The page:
After delays in obtaining grants and installing the fencing, on Saturday 14th Feb 2015, twenty eight young and old attended the family work party to complete the fencing and hedging in Elliker field so that the field can finally be stocked with cows and sheep.
These animals will do their job of “conservation grazing” which is beneficial to many wild flowers, invertebrates and ground nesting birds by eating last year’s thick grassy sward.
Planting saplings in Elliker field
Dexter cows in Elliker field
The animals will stay on the reserve untill late March when the Spring flowers start to appear.
Enthusiasm was not in short supply…. Frank Shire’s field was similarly treated by the youngsters planting a new hedge along the north-eastern edge of this reserve.
Hedge planting in Frank Shire’s
A well earned rest!
Further information can be obtained at… http://www.grazinganimalsproject.org.uk/what_is_conservation_grazing.html
Feeding tunnels under the bark of a dead Elm made by the Elm Bark Scolytus beetle
Half of Ox Close Wood was clear felled prior to its acquisition by the Trust in 1992.
Much of the natural regeneration has been by Elm trees. These trees are now of an age where they are becoming susceptible to Dutch Elm Disease which is a fungus carried by the Elm Bark Beetle. Evidence of the beetle, in the form of their larval feeding galleries, can readily be found under the bark of dead Elms.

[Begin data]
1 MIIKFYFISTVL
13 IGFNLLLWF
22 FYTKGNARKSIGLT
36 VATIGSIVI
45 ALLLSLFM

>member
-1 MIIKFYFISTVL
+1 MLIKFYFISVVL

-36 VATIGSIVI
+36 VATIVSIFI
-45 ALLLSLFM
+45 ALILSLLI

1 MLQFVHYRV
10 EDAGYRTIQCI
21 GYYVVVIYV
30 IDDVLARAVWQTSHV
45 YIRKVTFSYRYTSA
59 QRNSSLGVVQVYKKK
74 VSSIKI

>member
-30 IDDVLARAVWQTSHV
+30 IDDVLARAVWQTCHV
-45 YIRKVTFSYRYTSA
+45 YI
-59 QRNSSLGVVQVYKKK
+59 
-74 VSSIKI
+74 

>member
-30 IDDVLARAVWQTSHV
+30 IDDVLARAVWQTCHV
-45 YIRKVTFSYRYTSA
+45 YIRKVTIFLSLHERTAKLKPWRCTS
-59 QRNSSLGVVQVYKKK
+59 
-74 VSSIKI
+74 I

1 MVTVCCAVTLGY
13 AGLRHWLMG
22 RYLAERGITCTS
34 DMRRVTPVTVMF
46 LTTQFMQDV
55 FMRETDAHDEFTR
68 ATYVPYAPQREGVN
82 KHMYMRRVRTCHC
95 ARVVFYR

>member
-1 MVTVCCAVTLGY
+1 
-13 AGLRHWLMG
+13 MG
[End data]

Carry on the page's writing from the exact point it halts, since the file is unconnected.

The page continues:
A walk round the wood now reveals that many of the Elm trees are beginning to show signs of the disease in the form of dead and dying leaves and branches. In order to combat the disease, this winter, in the South West corner of the wood, the Trust has been coppicing many of the elms including some that seem healthy to prevent the disease from killing the trees. Trees alongside footpaths will also be felled to remove any danger from falling branches. Coppicing in this way extends the life of trees and further benefits wild flowers and insects by opening up the canopy allowing sunlight to reach the ground.
The area will be surrounded by a tall deer fence to prevent deer from eating the tasty young shoots that will grow from the coppiced stools.
Part of the coppiced area in Ox Close with posts for the deer fence being knocked into the ground.
The Elm is important locally as it is the foodplant of the White-letter Hairstreak butterfly which is an uncommon butterfly ranked 24th most widespread of Yorkshire’s 36 breeding butterfly species. Ox Close has a healthy population of this butterfly which is seen flying around the tops of the trees during July.
Local Volunteers joined together in Elliker Field to clear scrub and continue erecting the stock proof fencing in preparation for conservation grazing with Trust member’s rare breed Soay and Hebridean sheep.